Wednesday, November 25, 2009
Reports began circulating last week that the number of those signing up to take the LSAT hit 60,000, a 20% increase from last year and an all time high. Of course, just because oodles of people sign up to take the LSAT doesn't mean that all of them will apply to law school (although the U. of Iowa is already reporting a 53% increase in the number of applicants from last year).
We've previously blogged aboutthe train wreck likely to occur when too many law grads with too much debt enter a terrible job market in which some individuals (including a tier 1 grad) so desperately want a job they'll work for free. The Wall Street Journal blog picked up on a story we'd blogged about concerning the reasons not to go to law school. The WSJ blog editor added his own thoughts:
. . . Law school is absolutely the right move for people of a certain prediliction, namely, those people who really want to practice law for a living. And there are a lot of those folks out there. Yes, there are lots of things you can do with a law degree, but the vast majority of them do, in fact, pursue careers as lawyers.
Back when I was applying to law school, the “pre-law” adviser at my undergraduate institution forced me to think if there was anything else I’d rather do than practice law. I told him yes, there was — and I told him what it was — and he very pointedly discouraged me from applying to law school, at least right away. I, driven by a rather overwhelming sense of fear and insecurity and uncertainty and directionlessness, and a sense that what I really wanted to do wasn’t very practical, didn’t take his advice. It was a mistake.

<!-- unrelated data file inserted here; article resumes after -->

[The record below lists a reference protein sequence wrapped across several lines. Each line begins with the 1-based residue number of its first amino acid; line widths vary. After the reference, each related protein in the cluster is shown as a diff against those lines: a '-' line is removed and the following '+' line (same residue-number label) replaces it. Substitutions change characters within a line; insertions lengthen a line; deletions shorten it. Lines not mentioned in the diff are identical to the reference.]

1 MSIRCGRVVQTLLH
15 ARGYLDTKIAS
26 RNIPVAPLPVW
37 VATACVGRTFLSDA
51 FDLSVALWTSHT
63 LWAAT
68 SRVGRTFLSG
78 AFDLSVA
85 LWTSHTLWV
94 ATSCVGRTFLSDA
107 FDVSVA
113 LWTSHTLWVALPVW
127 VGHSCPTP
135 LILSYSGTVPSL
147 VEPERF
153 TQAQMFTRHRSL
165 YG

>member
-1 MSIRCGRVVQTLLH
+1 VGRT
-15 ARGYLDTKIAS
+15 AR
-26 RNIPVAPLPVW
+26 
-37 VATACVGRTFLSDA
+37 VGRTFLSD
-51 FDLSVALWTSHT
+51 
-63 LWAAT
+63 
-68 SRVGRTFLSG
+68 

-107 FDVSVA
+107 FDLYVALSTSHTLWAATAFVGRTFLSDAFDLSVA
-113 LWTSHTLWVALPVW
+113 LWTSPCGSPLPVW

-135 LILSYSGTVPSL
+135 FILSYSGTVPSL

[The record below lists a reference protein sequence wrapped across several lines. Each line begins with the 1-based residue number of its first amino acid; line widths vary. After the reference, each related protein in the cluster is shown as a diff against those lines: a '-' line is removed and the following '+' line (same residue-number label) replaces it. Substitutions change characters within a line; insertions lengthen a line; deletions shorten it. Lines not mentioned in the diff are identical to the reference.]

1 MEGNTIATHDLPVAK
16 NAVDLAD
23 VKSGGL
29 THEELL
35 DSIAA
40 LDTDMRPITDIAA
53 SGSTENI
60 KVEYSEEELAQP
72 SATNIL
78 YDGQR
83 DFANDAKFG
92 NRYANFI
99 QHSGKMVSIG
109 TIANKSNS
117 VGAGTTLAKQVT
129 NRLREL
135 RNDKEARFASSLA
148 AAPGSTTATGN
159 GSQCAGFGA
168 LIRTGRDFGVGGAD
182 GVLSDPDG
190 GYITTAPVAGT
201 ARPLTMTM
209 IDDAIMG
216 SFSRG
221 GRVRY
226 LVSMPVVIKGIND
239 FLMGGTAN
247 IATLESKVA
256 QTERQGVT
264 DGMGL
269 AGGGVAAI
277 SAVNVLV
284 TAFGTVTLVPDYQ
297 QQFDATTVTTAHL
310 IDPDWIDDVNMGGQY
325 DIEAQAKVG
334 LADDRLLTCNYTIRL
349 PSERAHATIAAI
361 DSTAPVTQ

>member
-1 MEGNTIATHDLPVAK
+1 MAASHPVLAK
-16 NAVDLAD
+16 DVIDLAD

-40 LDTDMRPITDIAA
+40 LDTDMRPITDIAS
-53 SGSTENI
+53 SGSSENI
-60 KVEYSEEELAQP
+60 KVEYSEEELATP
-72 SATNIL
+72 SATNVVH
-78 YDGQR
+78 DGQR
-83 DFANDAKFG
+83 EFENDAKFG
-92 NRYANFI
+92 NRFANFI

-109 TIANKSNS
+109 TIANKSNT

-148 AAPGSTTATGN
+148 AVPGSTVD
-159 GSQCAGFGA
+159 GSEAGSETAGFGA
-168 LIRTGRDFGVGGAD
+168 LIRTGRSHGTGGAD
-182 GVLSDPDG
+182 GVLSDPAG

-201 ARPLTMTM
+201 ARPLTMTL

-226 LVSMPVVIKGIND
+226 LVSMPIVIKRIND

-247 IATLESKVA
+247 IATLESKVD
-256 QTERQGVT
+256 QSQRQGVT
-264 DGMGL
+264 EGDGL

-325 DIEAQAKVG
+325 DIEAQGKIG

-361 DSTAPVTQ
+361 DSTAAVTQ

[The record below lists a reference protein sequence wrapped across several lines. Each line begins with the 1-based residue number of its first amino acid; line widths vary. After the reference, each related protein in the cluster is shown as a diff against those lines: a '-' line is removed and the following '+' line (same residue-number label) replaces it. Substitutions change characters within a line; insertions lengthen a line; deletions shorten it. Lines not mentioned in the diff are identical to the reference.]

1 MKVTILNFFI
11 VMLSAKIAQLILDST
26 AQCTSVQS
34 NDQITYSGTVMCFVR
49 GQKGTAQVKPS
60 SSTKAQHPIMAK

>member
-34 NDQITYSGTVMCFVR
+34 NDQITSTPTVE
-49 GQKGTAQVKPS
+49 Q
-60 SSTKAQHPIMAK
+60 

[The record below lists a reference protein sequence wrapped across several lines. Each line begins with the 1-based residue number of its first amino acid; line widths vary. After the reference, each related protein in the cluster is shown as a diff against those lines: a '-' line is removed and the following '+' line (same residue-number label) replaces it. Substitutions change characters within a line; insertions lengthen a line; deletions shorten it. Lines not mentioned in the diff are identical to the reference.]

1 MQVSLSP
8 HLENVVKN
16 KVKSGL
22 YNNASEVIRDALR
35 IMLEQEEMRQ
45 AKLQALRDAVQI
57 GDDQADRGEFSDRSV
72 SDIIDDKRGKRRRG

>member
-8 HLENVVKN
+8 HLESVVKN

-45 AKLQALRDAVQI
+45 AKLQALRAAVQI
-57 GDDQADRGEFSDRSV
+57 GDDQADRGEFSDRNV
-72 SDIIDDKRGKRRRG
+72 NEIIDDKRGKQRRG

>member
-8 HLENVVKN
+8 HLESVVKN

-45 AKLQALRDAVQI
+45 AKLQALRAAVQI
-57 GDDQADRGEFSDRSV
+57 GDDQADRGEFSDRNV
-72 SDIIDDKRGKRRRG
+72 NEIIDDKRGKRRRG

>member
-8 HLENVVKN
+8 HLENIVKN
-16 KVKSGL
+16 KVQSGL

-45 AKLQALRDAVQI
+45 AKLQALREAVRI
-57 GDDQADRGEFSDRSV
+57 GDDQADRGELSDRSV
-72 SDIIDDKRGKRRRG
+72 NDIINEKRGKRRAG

That was in the 1990s. Granted, times are tough now, but the stakes are higher too. Tuition is more expensive and even graduates of top-tier schools struggle to get high-paying jobs, let alone graduates from more middling institutions.
So, I’d encourage you to ask yourselves, LSAT-takers, is there anything else you’d rather be? Try that first. Law school will always be there
One issue all of this raises is what are law schools doing to help applicants make more informed decisions about whether, or when, to attend law school? Schools hold all the informational cards regarding the employment rates and average salaries of their grads We also know about the debt loads of these students and their prospects in the current job market. Given all that, do we have a moral duty, if not a regulatory or legal one, to provide this information to students - many of whom are just kids fresh out of college - before they plunk down all that money for a law degree? Is what we're doing any different from what mortgage brokers did a few years ago when they encouraged people to buy homes they couldn't afford? While a few professors such as William Henderson and Dean Matasar are raising questions of this kind, so far they are isolated voices.